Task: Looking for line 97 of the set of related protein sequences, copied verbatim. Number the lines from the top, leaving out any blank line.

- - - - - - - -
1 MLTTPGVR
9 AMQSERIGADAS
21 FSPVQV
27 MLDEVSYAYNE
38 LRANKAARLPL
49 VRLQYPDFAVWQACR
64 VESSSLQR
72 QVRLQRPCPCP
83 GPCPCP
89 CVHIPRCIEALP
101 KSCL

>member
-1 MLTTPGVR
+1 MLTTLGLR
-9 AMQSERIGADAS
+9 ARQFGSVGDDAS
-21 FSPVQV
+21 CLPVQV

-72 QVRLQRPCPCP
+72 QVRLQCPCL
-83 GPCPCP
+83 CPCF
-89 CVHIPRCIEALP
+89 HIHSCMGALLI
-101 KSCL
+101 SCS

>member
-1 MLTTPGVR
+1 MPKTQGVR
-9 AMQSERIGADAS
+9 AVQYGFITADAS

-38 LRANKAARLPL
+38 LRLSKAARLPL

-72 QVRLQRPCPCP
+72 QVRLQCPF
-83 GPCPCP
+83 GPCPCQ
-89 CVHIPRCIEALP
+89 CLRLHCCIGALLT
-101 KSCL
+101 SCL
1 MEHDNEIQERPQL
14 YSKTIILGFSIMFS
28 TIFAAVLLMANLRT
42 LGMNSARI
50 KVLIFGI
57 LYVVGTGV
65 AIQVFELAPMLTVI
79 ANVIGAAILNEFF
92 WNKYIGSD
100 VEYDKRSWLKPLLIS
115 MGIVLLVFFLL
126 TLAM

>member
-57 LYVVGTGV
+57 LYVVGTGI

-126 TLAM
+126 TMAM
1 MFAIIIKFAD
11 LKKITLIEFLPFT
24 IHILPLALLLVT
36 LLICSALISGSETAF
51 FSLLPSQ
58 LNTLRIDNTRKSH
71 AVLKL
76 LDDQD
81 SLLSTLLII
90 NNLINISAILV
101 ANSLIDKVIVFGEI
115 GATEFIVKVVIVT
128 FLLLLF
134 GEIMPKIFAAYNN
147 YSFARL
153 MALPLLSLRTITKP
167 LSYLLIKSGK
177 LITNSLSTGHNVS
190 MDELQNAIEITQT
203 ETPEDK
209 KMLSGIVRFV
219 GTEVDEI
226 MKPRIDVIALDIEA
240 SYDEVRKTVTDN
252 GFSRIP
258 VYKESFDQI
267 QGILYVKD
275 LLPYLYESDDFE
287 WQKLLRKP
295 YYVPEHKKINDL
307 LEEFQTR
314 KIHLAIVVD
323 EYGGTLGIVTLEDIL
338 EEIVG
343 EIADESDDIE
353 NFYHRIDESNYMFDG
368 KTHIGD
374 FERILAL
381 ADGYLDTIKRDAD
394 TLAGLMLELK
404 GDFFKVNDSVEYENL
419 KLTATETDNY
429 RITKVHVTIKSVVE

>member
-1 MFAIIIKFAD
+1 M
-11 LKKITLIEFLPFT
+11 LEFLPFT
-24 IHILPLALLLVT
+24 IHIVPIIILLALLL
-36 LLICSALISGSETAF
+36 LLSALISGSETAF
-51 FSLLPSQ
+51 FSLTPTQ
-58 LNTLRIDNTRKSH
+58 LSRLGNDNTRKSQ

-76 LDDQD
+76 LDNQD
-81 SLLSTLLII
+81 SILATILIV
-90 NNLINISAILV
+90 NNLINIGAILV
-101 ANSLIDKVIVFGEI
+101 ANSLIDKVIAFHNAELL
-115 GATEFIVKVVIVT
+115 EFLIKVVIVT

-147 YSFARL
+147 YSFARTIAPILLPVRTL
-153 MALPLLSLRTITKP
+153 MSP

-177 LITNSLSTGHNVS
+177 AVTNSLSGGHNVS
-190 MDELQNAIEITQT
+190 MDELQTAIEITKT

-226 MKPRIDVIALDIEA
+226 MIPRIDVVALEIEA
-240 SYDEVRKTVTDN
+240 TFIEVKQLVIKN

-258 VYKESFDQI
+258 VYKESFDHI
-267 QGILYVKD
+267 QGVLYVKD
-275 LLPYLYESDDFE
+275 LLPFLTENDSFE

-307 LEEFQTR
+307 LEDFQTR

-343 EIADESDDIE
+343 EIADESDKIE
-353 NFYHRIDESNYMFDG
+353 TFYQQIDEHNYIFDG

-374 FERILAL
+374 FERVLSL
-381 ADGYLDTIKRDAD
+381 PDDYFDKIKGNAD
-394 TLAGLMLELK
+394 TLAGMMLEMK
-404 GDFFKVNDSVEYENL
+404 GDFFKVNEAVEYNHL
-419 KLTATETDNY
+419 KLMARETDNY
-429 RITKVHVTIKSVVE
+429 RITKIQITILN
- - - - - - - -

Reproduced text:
381 ADGYLDTIKRDAD